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Designing Living Systems examines the contemporary use of plants, soils and animals as biological materials and ecological systems for construction. Designing habitats for people and wildlife requires learning and applying a variety of ecological principles across scales. It requires learning about what makes up living systems including soil ecosystems, plants and their interactions, animals, food webs, water, and sunlight. Students will develop their own design language emphasizing form, aesthetics, and ecological function to shape spaces for plants and animals as living material. Students will learn about organisms, habitats and ecosystem structure and function across a range of natural to anthropogenic environments. You will also land uses, building types and occupancy, as well as to consider the history and development of urban areas and their social structure.
The interdisciplinary course includes experts from allied disciplines providing lectures and seminars alongside practitioners running tutorials guiding students in planting and ecological design. The subject builds on theories, principles and practices introduced in Natural History and focuses on design applications through assignments
Intended learning outcomes
On completion of this subject, students should be able to:
- Build knowledge around urban biodiversity and habitat creation focusing on Australian species and biodiversity, soils, wildlife, communities and ecosystems, micro-climates, and water systems;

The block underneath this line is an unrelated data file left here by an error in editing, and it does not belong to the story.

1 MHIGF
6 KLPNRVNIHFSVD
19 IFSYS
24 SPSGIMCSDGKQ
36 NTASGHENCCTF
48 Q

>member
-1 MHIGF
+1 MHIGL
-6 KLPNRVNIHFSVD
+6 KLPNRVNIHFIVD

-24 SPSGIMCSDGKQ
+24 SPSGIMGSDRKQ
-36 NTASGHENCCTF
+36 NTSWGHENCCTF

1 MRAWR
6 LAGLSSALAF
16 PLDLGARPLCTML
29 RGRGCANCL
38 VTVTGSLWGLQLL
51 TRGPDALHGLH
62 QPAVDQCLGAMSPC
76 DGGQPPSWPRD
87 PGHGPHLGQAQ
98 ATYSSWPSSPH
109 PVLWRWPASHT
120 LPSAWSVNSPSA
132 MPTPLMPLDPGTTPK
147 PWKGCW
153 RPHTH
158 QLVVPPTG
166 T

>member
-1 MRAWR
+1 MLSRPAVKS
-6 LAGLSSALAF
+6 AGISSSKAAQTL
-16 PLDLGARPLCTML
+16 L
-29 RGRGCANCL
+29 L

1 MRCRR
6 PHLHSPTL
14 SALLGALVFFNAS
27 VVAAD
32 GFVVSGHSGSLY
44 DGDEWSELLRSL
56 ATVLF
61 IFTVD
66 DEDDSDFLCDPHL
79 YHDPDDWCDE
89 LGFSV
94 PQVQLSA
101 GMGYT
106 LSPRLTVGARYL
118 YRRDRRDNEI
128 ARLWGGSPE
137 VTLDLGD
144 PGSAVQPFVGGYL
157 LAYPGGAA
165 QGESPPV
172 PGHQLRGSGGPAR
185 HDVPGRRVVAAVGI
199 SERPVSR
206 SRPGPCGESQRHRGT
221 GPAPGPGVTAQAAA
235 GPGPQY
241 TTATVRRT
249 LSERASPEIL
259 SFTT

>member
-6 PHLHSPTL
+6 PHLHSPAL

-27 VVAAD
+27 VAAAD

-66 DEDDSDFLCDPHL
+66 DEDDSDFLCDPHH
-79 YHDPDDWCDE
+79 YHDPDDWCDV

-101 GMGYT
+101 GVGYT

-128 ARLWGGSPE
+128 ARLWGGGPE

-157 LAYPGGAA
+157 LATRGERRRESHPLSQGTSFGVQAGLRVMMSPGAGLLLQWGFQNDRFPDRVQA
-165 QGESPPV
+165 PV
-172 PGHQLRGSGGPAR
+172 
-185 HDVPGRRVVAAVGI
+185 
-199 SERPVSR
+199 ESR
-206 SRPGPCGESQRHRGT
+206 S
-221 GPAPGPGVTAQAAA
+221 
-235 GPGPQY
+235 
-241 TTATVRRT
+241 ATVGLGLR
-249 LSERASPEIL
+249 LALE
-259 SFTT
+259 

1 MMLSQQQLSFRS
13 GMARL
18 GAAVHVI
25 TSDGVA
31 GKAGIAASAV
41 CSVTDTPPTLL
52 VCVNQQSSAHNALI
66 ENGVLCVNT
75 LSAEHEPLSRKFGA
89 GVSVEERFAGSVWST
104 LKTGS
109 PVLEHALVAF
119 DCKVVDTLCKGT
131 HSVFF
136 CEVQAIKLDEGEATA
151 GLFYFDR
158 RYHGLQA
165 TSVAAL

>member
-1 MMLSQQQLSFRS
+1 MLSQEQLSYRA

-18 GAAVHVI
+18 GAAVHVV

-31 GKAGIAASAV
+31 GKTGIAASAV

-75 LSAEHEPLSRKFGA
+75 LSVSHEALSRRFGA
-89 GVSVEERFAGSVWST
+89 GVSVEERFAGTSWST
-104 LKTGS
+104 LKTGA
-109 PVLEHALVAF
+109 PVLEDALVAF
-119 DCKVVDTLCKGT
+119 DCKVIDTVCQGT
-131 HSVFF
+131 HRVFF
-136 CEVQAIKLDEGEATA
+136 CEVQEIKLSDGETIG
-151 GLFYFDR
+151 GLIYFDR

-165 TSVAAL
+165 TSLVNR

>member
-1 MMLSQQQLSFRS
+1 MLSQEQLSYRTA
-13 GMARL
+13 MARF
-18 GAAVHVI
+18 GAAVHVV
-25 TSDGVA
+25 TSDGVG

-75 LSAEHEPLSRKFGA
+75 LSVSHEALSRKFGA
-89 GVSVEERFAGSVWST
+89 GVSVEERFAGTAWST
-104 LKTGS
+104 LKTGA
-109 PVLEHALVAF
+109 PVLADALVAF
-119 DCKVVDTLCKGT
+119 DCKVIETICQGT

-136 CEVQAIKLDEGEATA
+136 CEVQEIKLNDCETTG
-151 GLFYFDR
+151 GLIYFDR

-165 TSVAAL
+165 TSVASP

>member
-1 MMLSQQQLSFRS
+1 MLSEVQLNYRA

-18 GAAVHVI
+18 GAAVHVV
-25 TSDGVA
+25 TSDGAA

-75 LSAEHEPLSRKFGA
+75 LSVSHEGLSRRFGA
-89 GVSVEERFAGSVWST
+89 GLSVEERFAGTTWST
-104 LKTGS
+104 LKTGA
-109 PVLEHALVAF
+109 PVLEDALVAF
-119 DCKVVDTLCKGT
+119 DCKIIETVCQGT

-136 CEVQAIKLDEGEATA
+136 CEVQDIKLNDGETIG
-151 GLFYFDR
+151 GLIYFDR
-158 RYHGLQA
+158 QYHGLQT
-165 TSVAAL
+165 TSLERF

- Study the interactions across animal, plant, soil, hydrological and climatic conditions and the associated spatial patterns and aesthetic considerations of planting design to inform the construction of contemporary and future urban living systems;
- Understand designed and built landscapes ranging from green walls and green roofs to bioretention systems, waterways and remnant ecological communities;
- Develop the ability to select plant material palettes and prepare planting plans for a selected urban greenspace in Melbourne;
- Develop skills in landscape documentation techniques and in preparing habitat and planting plans for an urban project in Melbourne;.
- Ability to evaluate ecological design projects to understand their attributes and shortcomings.
- Learn about the design of specific habitat types across the built environment.
- Spatial thinking informing the composition, form, and aesthetics of multiscale and multifunctional ecological landscape designs.
- Ability to represent concepts through graphic representations, written and oral presentations.
Last updated: 10 November 2023